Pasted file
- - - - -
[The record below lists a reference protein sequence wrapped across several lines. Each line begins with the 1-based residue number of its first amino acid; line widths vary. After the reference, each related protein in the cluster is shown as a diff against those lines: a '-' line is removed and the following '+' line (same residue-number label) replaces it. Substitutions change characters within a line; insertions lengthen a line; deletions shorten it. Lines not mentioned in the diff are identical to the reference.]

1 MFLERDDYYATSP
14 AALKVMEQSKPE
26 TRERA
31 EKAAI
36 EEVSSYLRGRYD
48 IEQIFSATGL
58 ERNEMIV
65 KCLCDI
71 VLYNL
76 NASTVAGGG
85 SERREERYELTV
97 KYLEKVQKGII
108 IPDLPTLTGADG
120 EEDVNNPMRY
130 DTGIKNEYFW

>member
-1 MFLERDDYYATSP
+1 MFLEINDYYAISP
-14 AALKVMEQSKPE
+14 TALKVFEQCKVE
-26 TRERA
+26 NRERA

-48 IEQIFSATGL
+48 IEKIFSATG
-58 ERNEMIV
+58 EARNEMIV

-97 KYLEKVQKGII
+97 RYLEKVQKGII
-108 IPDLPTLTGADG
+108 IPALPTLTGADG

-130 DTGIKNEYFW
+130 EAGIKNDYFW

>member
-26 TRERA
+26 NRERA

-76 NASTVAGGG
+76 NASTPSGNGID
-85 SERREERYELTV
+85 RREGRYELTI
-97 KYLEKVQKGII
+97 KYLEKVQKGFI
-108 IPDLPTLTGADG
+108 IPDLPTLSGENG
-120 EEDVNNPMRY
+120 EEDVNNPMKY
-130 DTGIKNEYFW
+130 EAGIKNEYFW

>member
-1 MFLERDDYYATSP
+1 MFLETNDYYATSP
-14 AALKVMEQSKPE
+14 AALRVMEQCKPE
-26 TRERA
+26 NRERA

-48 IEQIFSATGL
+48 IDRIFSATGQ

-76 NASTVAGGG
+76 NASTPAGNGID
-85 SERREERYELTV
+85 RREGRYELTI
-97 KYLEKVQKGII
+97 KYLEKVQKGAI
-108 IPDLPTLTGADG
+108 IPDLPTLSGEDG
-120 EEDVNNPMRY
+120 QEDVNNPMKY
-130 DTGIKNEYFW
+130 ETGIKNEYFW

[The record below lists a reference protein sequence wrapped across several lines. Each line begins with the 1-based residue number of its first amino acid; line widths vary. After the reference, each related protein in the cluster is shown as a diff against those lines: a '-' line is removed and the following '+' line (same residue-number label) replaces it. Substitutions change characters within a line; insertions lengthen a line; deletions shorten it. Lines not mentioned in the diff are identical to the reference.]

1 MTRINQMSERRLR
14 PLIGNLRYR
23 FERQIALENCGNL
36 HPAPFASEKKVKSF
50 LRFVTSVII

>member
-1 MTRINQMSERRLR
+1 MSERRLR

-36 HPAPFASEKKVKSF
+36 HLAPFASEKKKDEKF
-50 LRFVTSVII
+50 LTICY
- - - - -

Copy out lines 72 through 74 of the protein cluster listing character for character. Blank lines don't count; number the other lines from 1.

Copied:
14 PLIGNLRYR
23 FERQIALENCGNL
36 HPAPFASEKKVKSF